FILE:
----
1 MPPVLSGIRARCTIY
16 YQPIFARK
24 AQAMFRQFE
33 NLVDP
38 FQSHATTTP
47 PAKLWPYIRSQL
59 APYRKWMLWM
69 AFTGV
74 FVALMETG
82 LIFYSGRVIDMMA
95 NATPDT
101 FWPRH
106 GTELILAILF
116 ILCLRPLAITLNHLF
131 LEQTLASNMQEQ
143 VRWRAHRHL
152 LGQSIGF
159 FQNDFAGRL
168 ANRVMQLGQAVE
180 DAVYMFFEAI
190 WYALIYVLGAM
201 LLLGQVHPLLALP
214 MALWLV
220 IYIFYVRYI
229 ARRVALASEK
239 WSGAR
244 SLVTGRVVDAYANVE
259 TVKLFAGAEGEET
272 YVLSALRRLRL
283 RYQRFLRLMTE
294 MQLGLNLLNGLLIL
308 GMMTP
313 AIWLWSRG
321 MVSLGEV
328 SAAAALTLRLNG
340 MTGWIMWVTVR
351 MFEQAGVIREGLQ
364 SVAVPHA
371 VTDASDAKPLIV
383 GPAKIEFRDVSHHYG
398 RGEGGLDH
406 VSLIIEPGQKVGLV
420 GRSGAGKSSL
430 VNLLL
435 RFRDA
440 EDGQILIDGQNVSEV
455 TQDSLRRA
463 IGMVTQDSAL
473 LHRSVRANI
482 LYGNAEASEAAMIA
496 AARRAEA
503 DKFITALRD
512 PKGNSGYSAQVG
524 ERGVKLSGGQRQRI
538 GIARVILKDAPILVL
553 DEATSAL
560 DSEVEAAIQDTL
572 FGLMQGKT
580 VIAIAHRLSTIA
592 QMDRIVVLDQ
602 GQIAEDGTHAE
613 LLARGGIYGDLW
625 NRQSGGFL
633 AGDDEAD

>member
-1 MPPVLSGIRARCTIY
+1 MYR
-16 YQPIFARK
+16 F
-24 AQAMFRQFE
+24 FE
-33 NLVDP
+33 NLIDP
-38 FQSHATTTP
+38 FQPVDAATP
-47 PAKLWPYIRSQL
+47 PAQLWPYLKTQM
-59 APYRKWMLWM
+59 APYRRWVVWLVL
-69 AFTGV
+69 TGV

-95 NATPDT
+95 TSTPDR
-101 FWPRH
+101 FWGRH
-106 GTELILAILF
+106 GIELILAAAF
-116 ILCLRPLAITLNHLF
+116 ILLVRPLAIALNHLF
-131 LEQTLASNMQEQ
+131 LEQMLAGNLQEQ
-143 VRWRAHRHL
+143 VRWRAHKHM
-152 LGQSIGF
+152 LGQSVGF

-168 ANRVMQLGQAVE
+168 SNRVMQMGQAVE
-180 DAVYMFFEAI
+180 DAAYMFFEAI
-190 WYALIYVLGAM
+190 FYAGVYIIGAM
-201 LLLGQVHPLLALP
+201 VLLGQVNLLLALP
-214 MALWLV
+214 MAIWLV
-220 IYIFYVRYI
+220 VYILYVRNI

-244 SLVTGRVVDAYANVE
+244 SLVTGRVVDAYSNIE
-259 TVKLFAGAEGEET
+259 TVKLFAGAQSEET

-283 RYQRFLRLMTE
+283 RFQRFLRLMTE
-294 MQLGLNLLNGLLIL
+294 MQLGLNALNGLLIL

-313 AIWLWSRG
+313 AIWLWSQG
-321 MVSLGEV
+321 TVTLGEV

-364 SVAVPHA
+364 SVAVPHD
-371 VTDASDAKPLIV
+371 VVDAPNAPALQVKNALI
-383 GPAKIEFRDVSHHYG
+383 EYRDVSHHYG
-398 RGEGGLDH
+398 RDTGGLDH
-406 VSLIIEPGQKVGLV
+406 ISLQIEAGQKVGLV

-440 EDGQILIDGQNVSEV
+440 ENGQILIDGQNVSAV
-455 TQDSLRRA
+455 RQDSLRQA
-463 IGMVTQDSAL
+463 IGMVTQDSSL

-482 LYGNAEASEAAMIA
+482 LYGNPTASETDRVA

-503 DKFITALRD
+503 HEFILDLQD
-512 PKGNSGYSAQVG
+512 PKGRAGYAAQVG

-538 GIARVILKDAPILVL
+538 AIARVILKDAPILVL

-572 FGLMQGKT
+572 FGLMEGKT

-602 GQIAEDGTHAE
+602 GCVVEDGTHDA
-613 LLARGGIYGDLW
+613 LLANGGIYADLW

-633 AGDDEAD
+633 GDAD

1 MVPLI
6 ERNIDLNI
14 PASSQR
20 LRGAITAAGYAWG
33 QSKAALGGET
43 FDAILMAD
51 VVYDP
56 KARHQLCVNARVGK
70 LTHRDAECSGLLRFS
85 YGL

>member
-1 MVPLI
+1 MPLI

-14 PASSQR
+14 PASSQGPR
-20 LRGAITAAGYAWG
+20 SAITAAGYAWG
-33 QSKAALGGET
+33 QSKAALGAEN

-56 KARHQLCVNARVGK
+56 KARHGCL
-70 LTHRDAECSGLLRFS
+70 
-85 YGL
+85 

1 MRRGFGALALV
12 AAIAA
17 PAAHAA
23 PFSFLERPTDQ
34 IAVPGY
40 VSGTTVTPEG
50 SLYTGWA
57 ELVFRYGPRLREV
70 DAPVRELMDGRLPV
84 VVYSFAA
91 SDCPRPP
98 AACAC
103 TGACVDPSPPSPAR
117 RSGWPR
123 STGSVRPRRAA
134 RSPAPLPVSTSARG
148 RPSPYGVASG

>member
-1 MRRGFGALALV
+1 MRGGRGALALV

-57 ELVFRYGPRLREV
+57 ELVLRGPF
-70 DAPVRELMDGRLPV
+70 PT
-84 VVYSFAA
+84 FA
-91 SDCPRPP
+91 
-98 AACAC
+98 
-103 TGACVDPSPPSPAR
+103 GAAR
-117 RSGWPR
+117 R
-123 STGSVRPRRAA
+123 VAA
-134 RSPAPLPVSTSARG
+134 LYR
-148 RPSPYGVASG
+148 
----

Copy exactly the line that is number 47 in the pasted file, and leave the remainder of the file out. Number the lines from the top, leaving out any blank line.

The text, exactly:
455 TQDSLRRA